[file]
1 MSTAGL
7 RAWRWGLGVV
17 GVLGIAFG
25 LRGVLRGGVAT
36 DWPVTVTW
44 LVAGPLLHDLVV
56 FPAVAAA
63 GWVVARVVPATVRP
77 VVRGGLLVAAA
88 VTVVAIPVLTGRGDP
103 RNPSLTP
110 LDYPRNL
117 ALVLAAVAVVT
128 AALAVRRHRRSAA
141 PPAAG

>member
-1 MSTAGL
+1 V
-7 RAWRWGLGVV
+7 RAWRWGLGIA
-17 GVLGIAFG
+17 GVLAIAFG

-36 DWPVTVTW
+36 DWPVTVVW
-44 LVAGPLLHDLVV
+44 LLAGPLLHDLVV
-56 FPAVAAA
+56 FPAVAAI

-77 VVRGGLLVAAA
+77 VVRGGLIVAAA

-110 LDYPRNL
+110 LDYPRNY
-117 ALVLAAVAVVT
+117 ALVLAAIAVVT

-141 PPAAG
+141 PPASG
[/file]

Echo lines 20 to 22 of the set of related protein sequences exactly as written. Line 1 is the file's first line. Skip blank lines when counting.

+7 RAWRWGLGIA
-17 GVLGIAFG
+17 GVLAIAFG